We know that America is already great because America is good.
But it seems likely that we’ll need a lot of reminders in the coming years.
No matter how strong our anger at the wildly unqualified person who will be leading the country now, we have to ensure that we have something to prevent us from losing our minds by 2020.
So welcome to a new column, America is Good, where I give you some things to hold onto.
In this edition, I try desperately to find something good about November 2016 as we approach its end.
1. It goes without saying that I am starting with Joe Biden memes.
The Biden-Obama relationship is one for the ages, and I think Joe Biden will go down as one of the most supportive, adorable, and meme-able veeps in history.
Sometimes, they don’t even need made-up captions to be great.
— President Obama (@POTUS) November 20, 2016
Trump/Pence just can’t compete.
2. Trump hates the musical Hamilton, so you should love it.
No matter what the President-elect says, I think a positive story about an immigrant who succeeded in transforming our country’s narrative is important.
While Alexander Hamilton was not a perfect man, and while he definitely wasn’t the same kind of disenfranchised immigrant we focus on today, his ascension into American history is important. Also, Lin-Manuel Miranda and the rest of the Hamilton cast are amazing people, and they will help ground you when things get tough.
— Hamilton (@HamiltonMusical) November 19, 2016
Listen to the musical here, and keep your eyes peeled for updates to Miranda’s mix-tape—especially the song, Immigrants (We Get the Job Done), which features Riz MC, K’NAAN, Snow Tha Product, and Residente.
Today and for the next four years, we have to look to certain role models in our community and realize that they’re amazing, but we can always do even better. Think: Bernie Sanders, Elizabeth Warren, Kamala Harris, Keith Ellison, Tammy Duckworth, Michelle Obama.
There are people in America who still understand what public service means and we should have faith in them—but never stop pushing them to do even more.
4. Keep all the comedians on your Facebook timeline.
I’m not one of those people who thinks the jokes will write themselves now that Trump’s been elected, but I do believe, as Stephen Colbert does, that “You cannot laugh and be afraid at the same time, and the devil cannot stand mockery.”
So hold comedians like Seth Myers, Trevor Noah, John Oliver, Stephen Colbert, and, of course, Samantha Bee close during the coming weeks. There will be a real temptation to cynicism in this bullshit, dumpster fire of a year, and comedy might just be the best antidote we have. Let it help you to face reality and laugh in its face—but never normalize it.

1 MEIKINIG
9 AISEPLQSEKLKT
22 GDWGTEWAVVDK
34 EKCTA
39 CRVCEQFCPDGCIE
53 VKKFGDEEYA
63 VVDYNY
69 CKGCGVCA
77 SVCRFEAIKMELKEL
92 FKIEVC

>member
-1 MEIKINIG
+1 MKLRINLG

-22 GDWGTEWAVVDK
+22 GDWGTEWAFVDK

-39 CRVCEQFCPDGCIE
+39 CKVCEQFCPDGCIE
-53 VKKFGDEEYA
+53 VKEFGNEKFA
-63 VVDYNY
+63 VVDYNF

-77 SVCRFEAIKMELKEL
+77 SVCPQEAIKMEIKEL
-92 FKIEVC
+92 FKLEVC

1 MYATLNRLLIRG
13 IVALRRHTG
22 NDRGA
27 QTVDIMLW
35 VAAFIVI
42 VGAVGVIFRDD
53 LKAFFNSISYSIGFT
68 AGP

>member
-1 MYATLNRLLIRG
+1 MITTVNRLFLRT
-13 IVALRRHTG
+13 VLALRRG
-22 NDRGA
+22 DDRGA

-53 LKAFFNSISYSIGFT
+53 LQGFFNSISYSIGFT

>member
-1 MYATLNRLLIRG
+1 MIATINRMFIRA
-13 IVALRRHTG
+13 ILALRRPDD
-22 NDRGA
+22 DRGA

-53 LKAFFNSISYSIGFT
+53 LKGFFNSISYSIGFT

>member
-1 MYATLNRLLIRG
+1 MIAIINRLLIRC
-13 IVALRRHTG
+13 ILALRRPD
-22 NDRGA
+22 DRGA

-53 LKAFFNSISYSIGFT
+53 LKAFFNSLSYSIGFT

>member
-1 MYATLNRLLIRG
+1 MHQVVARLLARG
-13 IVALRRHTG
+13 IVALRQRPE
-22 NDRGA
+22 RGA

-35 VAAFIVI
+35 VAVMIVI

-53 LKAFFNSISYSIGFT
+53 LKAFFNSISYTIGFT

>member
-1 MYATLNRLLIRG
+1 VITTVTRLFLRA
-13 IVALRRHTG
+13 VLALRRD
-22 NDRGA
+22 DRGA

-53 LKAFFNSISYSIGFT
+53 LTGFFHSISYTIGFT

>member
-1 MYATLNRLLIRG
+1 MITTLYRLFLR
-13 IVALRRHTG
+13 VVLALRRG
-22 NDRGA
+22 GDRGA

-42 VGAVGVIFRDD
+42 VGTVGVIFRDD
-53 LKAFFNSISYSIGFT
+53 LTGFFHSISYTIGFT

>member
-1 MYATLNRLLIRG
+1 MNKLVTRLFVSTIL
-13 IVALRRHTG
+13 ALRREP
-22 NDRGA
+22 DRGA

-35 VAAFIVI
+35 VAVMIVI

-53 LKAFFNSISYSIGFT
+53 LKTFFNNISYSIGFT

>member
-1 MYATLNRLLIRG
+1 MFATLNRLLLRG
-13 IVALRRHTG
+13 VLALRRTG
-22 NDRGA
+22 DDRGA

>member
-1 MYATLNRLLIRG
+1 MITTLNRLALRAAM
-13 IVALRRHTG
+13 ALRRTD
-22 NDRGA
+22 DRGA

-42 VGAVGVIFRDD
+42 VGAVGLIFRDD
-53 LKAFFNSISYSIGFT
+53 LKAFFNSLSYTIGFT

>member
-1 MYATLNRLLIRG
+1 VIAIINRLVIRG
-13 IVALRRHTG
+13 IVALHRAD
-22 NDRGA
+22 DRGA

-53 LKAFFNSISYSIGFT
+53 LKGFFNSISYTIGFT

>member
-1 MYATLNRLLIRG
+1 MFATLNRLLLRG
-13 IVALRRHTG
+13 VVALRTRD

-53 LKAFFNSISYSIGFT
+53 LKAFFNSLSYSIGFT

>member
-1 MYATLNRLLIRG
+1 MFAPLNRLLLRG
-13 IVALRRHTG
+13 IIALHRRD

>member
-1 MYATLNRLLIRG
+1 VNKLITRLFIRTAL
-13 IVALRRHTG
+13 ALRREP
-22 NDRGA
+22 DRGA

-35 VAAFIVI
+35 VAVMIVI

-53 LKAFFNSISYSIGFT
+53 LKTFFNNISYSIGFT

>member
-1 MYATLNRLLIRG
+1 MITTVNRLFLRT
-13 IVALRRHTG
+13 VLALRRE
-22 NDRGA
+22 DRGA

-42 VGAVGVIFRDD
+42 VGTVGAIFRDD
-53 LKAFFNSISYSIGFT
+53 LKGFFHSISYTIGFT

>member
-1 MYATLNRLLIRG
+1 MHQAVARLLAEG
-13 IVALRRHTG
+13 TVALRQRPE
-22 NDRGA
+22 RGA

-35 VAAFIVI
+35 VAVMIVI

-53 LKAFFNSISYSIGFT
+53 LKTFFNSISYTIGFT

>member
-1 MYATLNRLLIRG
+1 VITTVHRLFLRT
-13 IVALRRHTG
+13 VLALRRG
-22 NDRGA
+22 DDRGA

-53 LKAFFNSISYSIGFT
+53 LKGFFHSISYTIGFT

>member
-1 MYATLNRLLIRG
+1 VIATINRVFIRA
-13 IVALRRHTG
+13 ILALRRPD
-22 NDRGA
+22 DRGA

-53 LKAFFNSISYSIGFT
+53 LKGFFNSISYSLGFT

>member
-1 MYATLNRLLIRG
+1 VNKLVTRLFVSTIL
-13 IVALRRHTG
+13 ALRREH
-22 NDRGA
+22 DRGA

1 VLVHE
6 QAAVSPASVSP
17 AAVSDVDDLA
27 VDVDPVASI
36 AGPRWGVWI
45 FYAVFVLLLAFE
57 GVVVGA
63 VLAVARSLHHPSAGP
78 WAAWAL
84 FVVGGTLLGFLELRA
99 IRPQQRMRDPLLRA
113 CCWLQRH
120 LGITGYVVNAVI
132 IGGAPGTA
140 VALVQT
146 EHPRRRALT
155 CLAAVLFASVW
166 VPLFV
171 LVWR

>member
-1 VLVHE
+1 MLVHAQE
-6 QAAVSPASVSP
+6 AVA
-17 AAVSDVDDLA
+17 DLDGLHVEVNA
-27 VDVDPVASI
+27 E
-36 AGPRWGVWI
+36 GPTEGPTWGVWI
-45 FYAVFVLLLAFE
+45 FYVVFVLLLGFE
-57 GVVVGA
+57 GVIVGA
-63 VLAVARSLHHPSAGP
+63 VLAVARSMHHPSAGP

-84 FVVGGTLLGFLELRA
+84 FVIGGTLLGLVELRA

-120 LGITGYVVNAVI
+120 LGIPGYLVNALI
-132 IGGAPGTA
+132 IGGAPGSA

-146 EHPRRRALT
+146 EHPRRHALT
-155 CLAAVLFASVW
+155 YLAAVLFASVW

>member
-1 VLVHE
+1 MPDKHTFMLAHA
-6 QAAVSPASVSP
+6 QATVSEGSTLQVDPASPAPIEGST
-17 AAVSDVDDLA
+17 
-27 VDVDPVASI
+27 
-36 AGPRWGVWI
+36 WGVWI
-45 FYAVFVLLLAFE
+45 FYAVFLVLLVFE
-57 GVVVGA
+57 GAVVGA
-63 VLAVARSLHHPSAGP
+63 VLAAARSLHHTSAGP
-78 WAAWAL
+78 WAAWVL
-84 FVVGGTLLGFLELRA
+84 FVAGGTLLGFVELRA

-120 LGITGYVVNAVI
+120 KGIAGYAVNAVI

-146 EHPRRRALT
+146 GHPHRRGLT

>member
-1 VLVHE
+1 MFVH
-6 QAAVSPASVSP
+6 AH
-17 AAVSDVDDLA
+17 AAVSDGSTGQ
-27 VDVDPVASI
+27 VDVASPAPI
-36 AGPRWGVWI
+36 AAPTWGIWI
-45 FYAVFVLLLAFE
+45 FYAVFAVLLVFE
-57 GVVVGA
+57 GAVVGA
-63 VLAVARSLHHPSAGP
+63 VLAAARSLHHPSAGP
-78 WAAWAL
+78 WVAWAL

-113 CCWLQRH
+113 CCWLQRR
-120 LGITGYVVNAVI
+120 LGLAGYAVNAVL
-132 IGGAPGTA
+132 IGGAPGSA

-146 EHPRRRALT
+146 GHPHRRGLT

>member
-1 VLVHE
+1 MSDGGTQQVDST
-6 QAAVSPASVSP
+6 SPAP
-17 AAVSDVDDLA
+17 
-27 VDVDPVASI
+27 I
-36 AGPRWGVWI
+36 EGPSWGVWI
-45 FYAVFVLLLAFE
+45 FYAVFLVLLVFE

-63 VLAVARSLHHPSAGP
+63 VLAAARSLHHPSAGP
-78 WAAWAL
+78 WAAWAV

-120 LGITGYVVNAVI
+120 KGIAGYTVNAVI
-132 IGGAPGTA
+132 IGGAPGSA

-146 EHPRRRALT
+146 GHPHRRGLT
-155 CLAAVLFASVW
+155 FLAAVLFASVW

5. Read your favorite novels over again.
When everything feels wrong, it can be good to find comfort in the familiar words and rediscover why you fell in love with them. Remind yourself that beauty still exists.
I have been rereading Harry Potter to really get my fix of “good trumps evil” messages. (You can always read some great HP fanfiction, too.) Think of your favorite good guy and go hang out with him—or her—for a while.
You should also read something sad. Sad books or poetry can be cathartic, allowing you to let out your emotions instead of bottling them up or taking out your anger on friends or family. I recently reread A Little Life by Hanya Yanagihara, which is one of the most depressing novels of the last two years—and probably ever.
We wanted our candidate to win, we wanted love to win, we wanted an inclusive vision of America to triumph. And it’s okay to feel the pain of that loss. It’s a necessary first step of turning our grief into action.
As we move through the stages of grief, we have to remember to find something to smile about for ten minutes each day. Whether it’s your family, your friends, Joe Biden memes, your love of musical theater, Saturday Night Live, or Sherlock—or all of the above—find something that lets you fall in love with humanity again.
When your grief passes, it will help you be ready to fight against those who wish to corrupt us with hate or fear.
Varsha is a historian with a day job. Her typical night includes binge-watching classic TV shows and romantic comedies, talking about that article you don’t plan on reading but really should on the balcony with her roommates, or rereading her favorite books for the umpteenth time. She suffers through the Bay Area public transportation system because she knows there’s a glass of Lagavulin waiting for her at home.